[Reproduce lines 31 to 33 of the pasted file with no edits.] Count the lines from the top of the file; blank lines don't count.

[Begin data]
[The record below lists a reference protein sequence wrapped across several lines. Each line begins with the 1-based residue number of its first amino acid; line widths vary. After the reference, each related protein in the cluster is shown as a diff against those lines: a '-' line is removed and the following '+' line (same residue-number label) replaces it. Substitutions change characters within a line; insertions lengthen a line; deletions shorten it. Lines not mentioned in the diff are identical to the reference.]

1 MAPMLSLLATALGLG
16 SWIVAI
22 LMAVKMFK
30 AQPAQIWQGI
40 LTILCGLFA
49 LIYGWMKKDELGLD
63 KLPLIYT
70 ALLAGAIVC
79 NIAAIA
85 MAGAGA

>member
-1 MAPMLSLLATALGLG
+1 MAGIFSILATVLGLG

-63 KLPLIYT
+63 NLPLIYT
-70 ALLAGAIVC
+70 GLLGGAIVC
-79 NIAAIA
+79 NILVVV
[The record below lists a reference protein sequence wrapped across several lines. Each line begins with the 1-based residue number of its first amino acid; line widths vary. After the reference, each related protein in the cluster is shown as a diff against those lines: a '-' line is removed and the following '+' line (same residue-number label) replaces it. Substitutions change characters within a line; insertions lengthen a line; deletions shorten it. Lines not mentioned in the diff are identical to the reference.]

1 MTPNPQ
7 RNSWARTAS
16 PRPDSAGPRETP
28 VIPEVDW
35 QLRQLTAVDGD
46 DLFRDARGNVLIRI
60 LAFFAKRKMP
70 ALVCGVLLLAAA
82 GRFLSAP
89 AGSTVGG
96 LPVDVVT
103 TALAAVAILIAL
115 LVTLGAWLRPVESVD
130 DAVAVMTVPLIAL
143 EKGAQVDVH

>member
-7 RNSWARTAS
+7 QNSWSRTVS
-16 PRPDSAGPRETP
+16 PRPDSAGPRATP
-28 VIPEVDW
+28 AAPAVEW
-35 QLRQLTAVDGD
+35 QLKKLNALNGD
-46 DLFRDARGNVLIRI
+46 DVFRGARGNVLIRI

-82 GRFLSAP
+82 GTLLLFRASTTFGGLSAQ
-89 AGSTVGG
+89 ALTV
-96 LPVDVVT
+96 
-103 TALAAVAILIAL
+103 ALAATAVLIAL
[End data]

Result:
89 AGSTVGG
96 LPVDVVT
103 TALAAVAILIAL